A protest was held outside the office building of Sen. Mitch McConnell (R-KY) on Friday. Protesters held signs and chanted and said they’re tired of Washington Politics.
“It’s not being able to communicate. Each party, there are three political parties right now, each party has a political corner and they will not agree to the other side. And who is suffering: the people,” said Larry Tomes, a retired sergeant major and Louisville resident.
Protesters wanted answers about what might happen if Congress can’t make a decision on how to prevent default by Aug. 2. Many were concerned that if the U.S. does default, payments for Social Security and Medicare will be compromised, but those payments are likely to be made, said Dewey Clayton, a political science professor at the University of Louisville. But some payments might be cut short, he said.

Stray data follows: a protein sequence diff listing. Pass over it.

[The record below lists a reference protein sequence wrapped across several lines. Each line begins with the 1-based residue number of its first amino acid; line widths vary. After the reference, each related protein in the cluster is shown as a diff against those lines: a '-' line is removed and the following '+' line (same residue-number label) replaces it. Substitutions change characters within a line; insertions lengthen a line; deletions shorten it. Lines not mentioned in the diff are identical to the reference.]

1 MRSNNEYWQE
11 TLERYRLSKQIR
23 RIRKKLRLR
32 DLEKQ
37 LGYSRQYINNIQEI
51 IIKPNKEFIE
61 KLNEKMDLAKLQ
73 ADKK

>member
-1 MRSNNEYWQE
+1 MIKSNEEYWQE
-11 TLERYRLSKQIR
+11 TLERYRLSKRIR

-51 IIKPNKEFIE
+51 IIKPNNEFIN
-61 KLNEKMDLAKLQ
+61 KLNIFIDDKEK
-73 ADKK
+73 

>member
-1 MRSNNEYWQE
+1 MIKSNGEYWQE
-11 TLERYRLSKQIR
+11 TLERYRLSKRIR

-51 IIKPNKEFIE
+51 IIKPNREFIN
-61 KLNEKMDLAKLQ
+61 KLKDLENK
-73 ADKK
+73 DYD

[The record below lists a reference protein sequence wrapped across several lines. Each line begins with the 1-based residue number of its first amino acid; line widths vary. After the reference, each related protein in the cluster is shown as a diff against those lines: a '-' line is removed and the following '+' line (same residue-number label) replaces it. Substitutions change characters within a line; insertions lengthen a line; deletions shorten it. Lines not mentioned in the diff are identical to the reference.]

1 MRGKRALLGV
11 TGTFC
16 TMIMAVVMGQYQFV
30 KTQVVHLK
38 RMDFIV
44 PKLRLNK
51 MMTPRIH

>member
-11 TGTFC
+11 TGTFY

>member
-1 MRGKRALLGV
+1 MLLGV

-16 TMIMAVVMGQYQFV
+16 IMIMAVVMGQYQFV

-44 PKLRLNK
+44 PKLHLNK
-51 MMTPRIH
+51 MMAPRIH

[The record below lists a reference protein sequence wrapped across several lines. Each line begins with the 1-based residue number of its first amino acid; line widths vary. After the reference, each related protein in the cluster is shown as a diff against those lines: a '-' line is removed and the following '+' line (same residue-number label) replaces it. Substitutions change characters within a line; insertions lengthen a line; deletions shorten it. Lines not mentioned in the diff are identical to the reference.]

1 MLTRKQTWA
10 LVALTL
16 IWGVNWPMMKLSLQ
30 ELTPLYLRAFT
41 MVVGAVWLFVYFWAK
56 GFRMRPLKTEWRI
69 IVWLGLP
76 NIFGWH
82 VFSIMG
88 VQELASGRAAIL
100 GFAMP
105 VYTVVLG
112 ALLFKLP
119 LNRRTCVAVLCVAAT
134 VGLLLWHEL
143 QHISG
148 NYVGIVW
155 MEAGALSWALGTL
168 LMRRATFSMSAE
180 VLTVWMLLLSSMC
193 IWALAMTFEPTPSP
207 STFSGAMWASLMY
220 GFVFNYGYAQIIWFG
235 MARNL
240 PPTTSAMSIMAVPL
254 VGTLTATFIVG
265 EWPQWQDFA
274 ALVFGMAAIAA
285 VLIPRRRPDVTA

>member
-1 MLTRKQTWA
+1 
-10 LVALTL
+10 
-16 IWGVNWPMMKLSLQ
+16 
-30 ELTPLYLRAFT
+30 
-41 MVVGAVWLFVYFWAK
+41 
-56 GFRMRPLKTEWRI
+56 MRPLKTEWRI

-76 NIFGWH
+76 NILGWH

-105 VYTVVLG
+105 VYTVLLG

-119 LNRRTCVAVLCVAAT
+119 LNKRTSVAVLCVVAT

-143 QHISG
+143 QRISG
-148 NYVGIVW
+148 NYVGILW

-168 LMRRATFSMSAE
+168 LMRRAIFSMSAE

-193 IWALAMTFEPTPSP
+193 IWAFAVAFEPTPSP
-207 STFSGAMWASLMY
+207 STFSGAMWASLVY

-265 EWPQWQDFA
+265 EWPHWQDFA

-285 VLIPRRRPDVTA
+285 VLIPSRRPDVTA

“It’s really sort of up in the air as to exactly, as far as some of those other concerns, who will receive payments and who won’t,” he said.
It’s difficult to say what state bills won’t be paid if the federal government runs out of money, he said. But Clayton expects Congress to make a deal before the nation reaches the debt ceiling on Tuesday. If it doesn’t, the question becomes how long can states hold out, he said.
Gov. Steve Beshear recently announced Kentucky has added almost $122 million to its rainy-day fund, making it better off than many states if a default occurs, said Clayton.